From: Del Cecchi on 25 Dec 2009 15:31
"Robert Myers" <rbmyersusa(a)gmail.com> wrote in message
On Dec 25, 4:07 am, Bill Todd <billt...(a)metrocast.net> wrote:
> Why try to use channel terminology to describe a configuration that
> doesn't really fit it? IIRC the XT (ISA) bus didn't support masters
> other than the host system: if so, then (at least from the hardware
> viewpoint) the host called the shots (as it does in the channel
> approach) but also handled the I/O devices (as it does not in the
> channel approach).
I wanted to elicit as specific an answer as I could, so I used a
concrete example. PCI/XT bus devices could do bus mastering, so far
as I know, but I'm not sure why it's relevant. It would have been not
all that difficult to have intercepted I/O going either way to the 32-
bit system and done whatever one cared to with it, so I'm still not
sure what a mainframe channel has, other than careful and expensive
engineering that pays far more attention to reliability than anything
available outside the world of mainframes.
Thanks for your explanations, which give me a much clearer picture of
the various choices.
Please note that mainframe channels were first used on S/360 which
came out in the mid 60's.
They have evolved considerably since then.
Perhaps you could discuss what the contemporary systems were doing at
the time? GE 60x, Sperry Univac, SDS? What was DEC building? PDP8?
PC's were not even a gleam in anyone's eye.
del (sorry for goofy attribution)
From: Del Cecchi on 25 Dec 2009 15:41
"Anne & Lynn Wheeler" <lynn(a)garlic.com> wrote in message
> hmy1 <hmy1(a)aol.com> writes:
>> IBM's System z (lastest mainframe brand name) I/O technology has
>> of value and is an industry standard (T11.org, FC-SB-4).
>> Just to mention a few differentiators from FCP:
> i've got lots of old email from the FCS mailing list about all the
> the pok channel engineers were causing ... trying to overlay
> half-duplex, end-to-end serialized paradigm on top of the underlying
> full-duplex asynchronous FCS.
> part of this was escon technology had been laying around pok,
> unannounced for possibly a decade (but used for mainframe channel
> paradigm was half-duplex, end-to-end serialization. one of the
> engineers took it, did some tweaking (which made it incompatible,
> full-duplex, etc). then he wanted to do a 800mbit version ... and we
> been involved in the FCS activity ... and managed to talk him into
> getting involved with FCS instead. Then the pok channel engineers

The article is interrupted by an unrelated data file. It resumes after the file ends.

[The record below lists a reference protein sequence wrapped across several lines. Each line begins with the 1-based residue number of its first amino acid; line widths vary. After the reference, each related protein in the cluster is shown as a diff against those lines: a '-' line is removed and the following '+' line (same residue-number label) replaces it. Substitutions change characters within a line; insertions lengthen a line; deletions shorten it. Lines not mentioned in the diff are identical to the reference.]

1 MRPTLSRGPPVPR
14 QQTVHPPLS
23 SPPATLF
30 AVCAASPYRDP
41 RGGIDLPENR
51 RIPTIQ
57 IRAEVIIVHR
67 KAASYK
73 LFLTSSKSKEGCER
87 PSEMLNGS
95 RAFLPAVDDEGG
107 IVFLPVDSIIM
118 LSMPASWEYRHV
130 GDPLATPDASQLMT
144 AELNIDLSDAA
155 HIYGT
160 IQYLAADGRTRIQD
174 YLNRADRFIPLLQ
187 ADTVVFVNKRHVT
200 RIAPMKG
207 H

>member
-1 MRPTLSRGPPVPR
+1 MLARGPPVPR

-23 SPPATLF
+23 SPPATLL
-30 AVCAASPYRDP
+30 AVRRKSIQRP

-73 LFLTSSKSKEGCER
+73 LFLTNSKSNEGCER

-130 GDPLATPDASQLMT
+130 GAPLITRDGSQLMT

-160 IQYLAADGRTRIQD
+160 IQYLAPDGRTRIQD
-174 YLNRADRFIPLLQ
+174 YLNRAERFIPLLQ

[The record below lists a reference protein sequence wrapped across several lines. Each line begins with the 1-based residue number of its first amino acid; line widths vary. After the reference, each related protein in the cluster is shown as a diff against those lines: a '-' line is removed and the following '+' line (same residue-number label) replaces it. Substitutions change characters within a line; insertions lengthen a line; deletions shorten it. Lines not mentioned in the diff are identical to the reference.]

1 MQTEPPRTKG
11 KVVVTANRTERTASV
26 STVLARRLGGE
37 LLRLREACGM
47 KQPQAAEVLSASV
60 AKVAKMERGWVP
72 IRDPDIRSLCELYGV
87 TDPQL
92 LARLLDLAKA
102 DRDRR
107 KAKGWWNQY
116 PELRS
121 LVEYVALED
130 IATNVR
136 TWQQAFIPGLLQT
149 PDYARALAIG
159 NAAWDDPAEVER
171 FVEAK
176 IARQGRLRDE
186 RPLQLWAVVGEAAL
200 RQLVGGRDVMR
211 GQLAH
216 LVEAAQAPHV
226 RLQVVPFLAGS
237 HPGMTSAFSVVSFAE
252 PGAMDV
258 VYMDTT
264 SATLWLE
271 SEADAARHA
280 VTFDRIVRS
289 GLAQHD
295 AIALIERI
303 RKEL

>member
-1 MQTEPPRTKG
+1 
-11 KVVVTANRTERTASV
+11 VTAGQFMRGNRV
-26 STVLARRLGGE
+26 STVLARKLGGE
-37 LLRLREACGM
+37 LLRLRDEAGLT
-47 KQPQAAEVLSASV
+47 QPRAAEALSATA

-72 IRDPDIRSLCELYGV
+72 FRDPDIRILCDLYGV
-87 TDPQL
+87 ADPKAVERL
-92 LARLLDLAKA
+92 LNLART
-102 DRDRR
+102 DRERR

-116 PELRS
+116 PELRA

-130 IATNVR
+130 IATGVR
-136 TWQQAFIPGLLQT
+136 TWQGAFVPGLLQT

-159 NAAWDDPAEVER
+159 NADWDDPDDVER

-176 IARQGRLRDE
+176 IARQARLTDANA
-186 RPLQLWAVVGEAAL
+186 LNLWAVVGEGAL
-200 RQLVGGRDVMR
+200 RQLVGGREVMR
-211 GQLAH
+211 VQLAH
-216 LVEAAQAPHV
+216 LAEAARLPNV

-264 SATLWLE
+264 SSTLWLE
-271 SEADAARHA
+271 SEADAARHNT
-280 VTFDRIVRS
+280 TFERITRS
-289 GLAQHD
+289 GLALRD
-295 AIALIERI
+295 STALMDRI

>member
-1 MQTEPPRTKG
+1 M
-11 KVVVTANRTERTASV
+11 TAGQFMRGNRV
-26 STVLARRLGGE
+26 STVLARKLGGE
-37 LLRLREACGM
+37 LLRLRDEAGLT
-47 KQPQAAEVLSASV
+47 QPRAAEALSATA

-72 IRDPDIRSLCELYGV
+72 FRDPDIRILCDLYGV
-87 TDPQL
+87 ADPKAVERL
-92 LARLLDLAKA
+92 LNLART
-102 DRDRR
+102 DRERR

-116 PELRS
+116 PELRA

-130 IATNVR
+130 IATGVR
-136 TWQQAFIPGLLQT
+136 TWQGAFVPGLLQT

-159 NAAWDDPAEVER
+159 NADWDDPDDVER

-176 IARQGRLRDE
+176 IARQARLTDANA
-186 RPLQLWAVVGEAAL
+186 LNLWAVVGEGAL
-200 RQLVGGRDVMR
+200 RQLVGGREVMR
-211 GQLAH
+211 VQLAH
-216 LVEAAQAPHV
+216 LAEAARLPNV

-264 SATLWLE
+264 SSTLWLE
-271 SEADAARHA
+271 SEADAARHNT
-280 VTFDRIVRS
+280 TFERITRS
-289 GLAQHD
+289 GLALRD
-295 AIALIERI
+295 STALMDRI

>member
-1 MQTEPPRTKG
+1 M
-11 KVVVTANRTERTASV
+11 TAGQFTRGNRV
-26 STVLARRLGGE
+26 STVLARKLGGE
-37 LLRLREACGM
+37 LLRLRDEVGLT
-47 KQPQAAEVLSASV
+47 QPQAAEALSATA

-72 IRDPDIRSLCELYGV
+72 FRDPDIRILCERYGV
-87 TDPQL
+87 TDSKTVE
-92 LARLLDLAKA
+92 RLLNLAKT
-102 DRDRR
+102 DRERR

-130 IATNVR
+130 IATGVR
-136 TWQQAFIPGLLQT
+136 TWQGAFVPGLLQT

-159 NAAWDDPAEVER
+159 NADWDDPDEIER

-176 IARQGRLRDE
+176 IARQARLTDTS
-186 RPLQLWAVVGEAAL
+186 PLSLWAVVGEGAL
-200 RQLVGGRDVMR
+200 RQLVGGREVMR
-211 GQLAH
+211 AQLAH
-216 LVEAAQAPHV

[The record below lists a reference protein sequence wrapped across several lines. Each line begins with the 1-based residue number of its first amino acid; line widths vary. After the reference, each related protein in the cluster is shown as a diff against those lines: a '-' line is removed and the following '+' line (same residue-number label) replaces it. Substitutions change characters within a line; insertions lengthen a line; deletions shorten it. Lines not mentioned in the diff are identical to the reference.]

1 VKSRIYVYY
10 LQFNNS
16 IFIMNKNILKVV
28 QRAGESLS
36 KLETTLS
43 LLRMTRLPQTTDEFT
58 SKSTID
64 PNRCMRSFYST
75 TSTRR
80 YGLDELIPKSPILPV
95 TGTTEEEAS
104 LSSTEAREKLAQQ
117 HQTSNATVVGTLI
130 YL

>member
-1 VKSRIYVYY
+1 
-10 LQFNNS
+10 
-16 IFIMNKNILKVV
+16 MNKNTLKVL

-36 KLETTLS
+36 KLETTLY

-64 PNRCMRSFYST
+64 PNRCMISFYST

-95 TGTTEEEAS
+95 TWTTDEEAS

> involved in standardization activity (not so much on the basic
> ... but trying to overlay stuff on top of the underlying standard).
> alternative example was the serial copper, full-duplex asynchronous
> stuff that Hursley did (Harrier/9333) ... with effectively
> scsi commands. we spent some effort trying to get harrier morphed so
> that interoperated with FCS ... but in turned into "SSA" instead.
> referenceed here ... in old post related to ha/cmp & ha/cmp scaleup
> 40+yrs virtualization experience (since Jan68), online at home since
Lynn, you seem to have an allergy to ever mentioning Rochester,
Rochester engineers, or Rochester products. Who was this "RS6000
Engineer". And Pok had to be dragged kicking and screaming away from
their fixation on doing optics with LEDs instead of short wave lasers.
Rochester had independent line of systems (S/3, S/32, S/34, S/36,
S/38, AS/400 and follow ons). We also had independent line of CRT
Terminals, the 525x series, connected to the system by our own twinaxe
loop protocol that predated token ring. Rochester also had a line of
Key to disk systems and intelligent workstations 5208. Yet your posts
have an almost sovietesque aversion to mentioning them.
From: Anne & Lynn Wheeler on 25 Dec 2009 16:38
"Del Cecchi" <delcecchi(a)gmail.com> writes:
> Lynn, you seem to have an allergy to ever mentioning Rochester,
> Rochester engineers, or Rochester products. Who was this "RS6000
> Engineer". And Pok had to be dragged kicking and screaming away from
> their fixation on doing optics with LEDs instead of short wave lasers.
> Rochester had independent line of systems (S/3, S/32, S/34, S/36,
> S/38, AS/400 and follow ons). We also had independent line of CRT
> Terminals, the 525x series, connected to the system by our own twinaxe
> loop protocol that predated token ring. Rochester also had a line of
> Key to disk systems and intelligent workstations 5208. Yet your posts
> have an almost sovietesque aversion to mentioning them.